Egorov is an old friend of Putin’s, having graduated alongside him from the Law Department of the Leningrad State University in 1975. He co-founded the law firm Egorov, Puginsky, Afanasiev and Partners, which has defended the Russian state in a number of important international cases, including Georgia’s suit against Russia at the International Court of Justice in the Hague.
Tot is that rare Russian businessman who will answer direct questions from journalists. After the attack, he replied to multiple emailed queries from Novaya Gazeta.
The businessman confirmed that his company was at the helm of a vineyard project in Krinitsa and that Tatiana Kuznetsova had been involved in its construction.
“Kuznetsova was the head of the company that acted as a technical commissioner for Aksis Investitsii. The ‘Chapel’ pre-engineered structure was installed as part of the company’s [Aksis’s] investment project for vineyard development,” Tot told Novaya Gazeta.
The activists had claimed that one of their group was met by guards at the chapel who forced him to delete his photographs, but Tot said that Aksis Investitsii hadn’t hired any security guards for the plot on which the chapel was built, and that the vineyards were managed by a “contractor,” whose name he said he was contractually bound to keep secret.
In defense of the building’s construction in a forest, he said, “the chapel is a temporary assembled structure built without any damage to forest vegetation.”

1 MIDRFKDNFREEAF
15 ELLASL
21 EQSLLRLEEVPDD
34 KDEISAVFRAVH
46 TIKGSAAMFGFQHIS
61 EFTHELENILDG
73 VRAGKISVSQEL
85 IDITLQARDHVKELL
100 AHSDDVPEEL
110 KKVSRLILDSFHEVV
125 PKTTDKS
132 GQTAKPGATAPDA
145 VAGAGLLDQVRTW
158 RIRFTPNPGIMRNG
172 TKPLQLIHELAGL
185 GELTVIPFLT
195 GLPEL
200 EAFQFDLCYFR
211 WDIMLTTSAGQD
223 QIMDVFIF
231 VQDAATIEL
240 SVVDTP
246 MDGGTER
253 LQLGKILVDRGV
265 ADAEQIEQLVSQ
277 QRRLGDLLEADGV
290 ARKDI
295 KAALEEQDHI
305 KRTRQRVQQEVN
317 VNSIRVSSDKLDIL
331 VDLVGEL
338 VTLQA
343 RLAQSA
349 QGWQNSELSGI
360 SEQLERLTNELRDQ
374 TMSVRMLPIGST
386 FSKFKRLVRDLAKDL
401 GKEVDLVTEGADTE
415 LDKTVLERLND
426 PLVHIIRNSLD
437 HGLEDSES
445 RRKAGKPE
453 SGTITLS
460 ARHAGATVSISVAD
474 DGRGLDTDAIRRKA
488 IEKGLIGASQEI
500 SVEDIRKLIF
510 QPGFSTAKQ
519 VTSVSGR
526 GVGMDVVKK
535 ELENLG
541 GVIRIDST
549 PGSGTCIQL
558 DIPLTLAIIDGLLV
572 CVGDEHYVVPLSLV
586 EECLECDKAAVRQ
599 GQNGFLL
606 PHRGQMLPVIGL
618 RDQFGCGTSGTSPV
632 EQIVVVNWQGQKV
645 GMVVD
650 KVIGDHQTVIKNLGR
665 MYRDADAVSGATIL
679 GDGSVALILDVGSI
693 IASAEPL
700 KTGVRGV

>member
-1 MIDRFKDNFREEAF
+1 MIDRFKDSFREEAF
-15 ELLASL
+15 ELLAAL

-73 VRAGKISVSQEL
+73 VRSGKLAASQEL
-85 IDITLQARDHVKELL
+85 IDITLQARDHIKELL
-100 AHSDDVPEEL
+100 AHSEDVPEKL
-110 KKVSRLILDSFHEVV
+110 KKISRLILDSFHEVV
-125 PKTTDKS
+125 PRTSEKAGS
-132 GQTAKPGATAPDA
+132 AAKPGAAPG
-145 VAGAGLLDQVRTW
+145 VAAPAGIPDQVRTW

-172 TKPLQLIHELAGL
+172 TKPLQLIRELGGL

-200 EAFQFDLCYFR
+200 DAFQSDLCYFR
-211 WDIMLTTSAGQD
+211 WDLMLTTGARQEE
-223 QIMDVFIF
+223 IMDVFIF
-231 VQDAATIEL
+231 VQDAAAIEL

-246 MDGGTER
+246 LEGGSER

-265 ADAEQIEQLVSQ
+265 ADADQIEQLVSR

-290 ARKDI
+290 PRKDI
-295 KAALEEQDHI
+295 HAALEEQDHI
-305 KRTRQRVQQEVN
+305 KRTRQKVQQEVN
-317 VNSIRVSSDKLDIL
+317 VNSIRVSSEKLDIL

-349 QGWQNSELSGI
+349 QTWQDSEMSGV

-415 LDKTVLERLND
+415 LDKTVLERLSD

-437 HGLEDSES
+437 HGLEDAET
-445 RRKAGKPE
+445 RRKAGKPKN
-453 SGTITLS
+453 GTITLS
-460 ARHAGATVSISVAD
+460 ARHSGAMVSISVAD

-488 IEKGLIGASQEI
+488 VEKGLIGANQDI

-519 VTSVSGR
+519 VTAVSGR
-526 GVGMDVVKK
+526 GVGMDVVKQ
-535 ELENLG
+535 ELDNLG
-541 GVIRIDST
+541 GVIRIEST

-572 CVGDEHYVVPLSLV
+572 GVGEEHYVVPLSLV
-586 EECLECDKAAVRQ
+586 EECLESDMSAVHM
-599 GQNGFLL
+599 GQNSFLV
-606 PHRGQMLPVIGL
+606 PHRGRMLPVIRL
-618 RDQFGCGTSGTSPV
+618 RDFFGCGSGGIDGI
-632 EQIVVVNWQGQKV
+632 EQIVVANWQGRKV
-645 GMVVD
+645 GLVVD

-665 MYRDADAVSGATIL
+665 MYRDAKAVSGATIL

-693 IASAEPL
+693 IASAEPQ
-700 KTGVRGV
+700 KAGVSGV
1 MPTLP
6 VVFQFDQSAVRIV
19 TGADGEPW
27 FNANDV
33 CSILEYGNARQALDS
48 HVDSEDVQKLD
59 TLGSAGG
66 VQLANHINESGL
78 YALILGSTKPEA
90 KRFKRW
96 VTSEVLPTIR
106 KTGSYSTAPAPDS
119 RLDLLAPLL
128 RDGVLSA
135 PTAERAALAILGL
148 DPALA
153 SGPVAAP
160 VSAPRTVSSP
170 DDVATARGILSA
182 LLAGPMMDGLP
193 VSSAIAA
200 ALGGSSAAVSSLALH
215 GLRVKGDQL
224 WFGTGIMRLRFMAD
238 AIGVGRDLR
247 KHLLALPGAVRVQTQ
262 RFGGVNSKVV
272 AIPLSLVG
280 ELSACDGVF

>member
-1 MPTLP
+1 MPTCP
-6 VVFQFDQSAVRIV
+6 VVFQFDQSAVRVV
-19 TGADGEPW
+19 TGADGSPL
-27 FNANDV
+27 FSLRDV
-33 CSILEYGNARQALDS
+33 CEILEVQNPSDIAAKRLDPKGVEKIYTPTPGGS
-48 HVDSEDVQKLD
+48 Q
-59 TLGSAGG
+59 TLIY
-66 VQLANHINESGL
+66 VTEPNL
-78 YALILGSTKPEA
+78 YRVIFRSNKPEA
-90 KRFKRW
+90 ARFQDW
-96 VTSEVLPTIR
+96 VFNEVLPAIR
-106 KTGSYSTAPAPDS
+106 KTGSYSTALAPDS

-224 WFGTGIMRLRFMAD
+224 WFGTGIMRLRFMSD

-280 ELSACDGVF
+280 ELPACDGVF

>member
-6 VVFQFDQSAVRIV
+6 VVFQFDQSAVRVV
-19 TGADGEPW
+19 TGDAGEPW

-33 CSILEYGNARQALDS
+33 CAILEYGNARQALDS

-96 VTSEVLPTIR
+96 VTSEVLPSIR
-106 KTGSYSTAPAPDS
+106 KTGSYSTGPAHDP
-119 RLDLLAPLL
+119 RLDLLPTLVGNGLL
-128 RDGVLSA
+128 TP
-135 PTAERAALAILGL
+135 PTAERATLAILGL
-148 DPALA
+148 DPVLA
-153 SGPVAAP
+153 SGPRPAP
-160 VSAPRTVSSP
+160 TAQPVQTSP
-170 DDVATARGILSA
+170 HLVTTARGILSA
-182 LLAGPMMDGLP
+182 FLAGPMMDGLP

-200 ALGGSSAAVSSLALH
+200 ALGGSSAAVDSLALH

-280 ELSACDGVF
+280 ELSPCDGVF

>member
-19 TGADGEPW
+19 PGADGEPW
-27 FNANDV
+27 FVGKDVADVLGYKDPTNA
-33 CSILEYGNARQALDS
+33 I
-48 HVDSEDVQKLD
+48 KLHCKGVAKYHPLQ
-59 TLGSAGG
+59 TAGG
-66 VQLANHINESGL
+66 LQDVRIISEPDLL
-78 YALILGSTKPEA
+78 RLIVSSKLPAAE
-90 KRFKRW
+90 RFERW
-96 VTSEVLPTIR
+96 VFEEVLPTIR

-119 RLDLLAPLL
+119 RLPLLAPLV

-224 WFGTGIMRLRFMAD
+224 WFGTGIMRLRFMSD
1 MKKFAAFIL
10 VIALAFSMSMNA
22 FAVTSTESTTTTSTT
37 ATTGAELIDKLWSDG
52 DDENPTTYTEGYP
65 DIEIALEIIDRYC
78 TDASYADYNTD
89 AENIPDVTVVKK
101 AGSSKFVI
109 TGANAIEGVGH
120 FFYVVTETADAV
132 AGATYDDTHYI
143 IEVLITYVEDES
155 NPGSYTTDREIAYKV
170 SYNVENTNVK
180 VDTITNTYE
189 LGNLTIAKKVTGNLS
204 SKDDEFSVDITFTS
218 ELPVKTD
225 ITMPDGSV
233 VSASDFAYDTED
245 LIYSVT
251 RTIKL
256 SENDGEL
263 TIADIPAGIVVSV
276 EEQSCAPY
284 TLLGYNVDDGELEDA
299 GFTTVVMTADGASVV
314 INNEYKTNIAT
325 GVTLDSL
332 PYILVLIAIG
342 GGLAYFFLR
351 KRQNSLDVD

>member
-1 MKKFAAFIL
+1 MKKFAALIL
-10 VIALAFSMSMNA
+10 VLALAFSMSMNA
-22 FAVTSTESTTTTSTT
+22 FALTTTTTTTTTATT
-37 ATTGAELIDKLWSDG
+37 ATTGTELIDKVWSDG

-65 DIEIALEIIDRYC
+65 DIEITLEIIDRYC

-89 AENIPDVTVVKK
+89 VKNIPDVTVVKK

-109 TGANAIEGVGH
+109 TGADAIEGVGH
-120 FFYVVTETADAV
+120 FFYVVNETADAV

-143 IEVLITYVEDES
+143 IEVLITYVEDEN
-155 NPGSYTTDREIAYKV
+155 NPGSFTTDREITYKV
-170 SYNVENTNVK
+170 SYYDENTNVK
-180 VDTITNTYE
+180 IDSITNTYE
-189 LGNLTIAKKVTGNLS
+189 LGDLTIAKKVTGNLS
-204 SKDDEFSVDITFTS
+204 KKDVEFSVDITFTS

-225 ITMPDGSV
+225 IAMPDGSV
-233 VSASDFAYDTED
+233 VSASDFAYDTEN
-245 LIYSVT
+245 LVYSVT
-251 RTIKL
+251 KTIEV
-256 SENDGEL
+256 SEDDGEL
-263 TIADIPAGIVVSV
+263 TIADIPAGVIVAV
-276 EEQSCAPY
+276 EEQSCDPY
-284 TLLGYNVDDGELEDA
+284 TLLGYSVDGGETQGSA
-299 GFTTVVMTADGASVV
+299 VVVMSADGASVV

However, according to a state customs declaration and a bill of lading reviewed by Novaya Gazeta, the structure is made of steel-reinforced concrete, is clad in stone, and features a bronze bell, cross, and chandeliers. It has a solid chestnut door and thermally insulated walls made of cement and stone.
A web of connections links Kuznetsova to the FSO, even in the years since her husband left his high-ranking position in the agency.
She is directly connected to Putin’s FSO-commissioned Black Sea palace through Investstroy, a company she registered in Moscow in 2009 along with Inna Kolpakova, the wife of the head of Administrative Directorate of the President of the Russian Federation.
Since 2012, Investstroy has owned a small share in Kompleks, the company that officially owns the palace.
According to SPARK, a Russian corporate database, Investstroy reported assets worth 10.4 billion rubles (about $180 million) in 2017, the most recent period for which figures are available.
The company was also involved in the construction of a tourist-oriented coastal winery commissioned by FSO unit 1473, the same one that Kuznetsova’s husband used to lead, and that built Putin’s Palace. The winery is located near the village of Divnomorskoye, a half-hour’s drive from Putin’s Palace and around 20 km from Krinitsa.
In April 2012, Investstroy obtained a state environmental assessment on behalf of the winery, records show. And court documents obtained by reporters show that unit 1473 of the FSO granted Investstroy the right to manage some of its other construction projects by signing tripartite agreements with Investstroy and its suppliers.
Novaya Gazeta called Investstroy’s headquarters in an effort to get in touch with Kuznetsova. A company representative told journalists to send a request to an e-mail address ending with @fgustroy.ru. The owner of fgustroy.ru is former military unit 1473 of the FSO.
A request for comment sent to the address received no response.
More than a year has passed since the attack on Andrey Rudomakha. He has recovered from his physical injuries, but is frustrated by the lack of progress in investigating his case.